CoQuS Colloquium - Kishan Dholakia


On Monday, 6 November 2017, Kishan Dholakia (St Andrews University UK) will speak about "Let Nothing slow you down: new directions in optical manipulation"

Seminar Talk

Kishan Dholakia

St. Andrews University, UK

 Let Nothing slow you down: new directions in optical manipulation


In science fiction, one is quite familiar with the idea of moving objects using laser beams, evoking concepts such as a “tractor beam”. In the laboratory science fiction turns into science fact: a powerful technique known as “optical tweezers” (OT) shows that micrometre-sized particles (and even biological material and atoms) can be grabbed, moved and generally manipulated without any physical contact using optical forces. This is a powerful demonstration of the optical dipole or gradient force in action. Such “optical tweezers”, based primarily on Newton’s laws and fundamental optics have enabled unprecedented insight about biological molecules such as DNA and molecular motors. In the microscopic world of optical tweezers, researchers are now harnessing these systems to study a host of science: this includes advanced colloidal interactions, dynamics of particles in various potentials (with strong analogues to atomic systems), insights into superconductivity, optically bound matter, studies of the optical angular  momentum of light, thermodynamics, microfluidics and motor protein transport. The list is ever growing and now includes potential studies in quantum physics.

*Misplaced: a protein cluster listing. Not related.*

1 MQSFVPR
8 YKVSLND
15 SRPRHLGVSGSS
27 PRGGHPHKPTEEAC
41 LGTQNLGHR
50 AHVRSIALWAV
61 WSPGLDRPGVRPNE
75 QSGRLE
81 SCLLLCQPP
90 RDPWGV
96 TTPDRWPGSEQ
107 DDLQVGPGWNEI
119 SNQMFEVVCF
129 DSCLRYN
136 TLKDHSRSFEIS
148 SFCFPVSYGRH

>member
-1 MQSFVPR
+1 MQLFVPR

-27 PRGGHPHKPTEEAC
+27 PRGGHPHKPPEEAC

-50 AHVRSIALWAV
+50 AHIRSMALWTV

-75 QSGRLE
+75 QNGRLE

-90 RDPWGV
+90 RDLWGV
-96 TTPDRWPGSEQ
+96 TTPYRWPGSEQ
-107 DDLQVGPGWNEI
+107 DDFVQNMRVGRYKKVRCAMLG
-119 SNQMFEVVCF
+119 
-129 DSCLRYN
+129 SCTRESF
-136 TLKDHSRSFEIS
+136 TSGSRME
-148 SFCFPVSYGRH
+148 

This talk will give a perspective of emergent studies in manipulation using materials science particularly for studies at the classical-quantum interface. This can include the rotation of particles in liquid and vacuum using vaterite [1] and nanovaterite particles [2]. These particles exhibit a birefringence that allows them to spin when using circularly polarised trapping beams. Such studies can lead to very high rotation rates and exhibit new features that link to optomechanical cooling of the particle motion and potential future studies of quantum friction. This work may be extended to study the rotation of two particles in vacuum in co- and counter-rotating geometries [3]. The use of these latter types of particles can lead to new studies in optomechanics [4].


Monday, 6 November  2017,
16:30 get-together with coffe and snacks!


University of Vienna, Boltzmanngasse 5, Lise-Meitner-Hörsaal

The seminar talk will be preceded by a CoQus Student talk at 17:00

Daniel Hartley
University of Vienna

"Simulating Gravitational Waves"


Hosted by: Markus Arndt and James Millen

[1] Y. Arita, M. Mazilu, and K. Dholakia, Nat Commun 4, 2374 (2013)
[2] J. Yoshihiko Arita, Joseph M. Richards, Michael Mazilu, Gabriel C. Spalding, Susan E. Skelton Spesyvtseva, Derek Craig, and Kishan Dholakia, ACS Nano, 2016, 10 (12), 11505 (2016)
[3] Yoshihiko Arita, Michael Mazilu, Tom Vettenburg, Ewan M. Wright, and Kishan Dholakia, Optics Letters 40(20), 4751-4754 (2015)
[4] Susan E. Skelton Spesyvtseva and Kishan Dholakia, ACS Photonics 3(5), 719-736 (2016)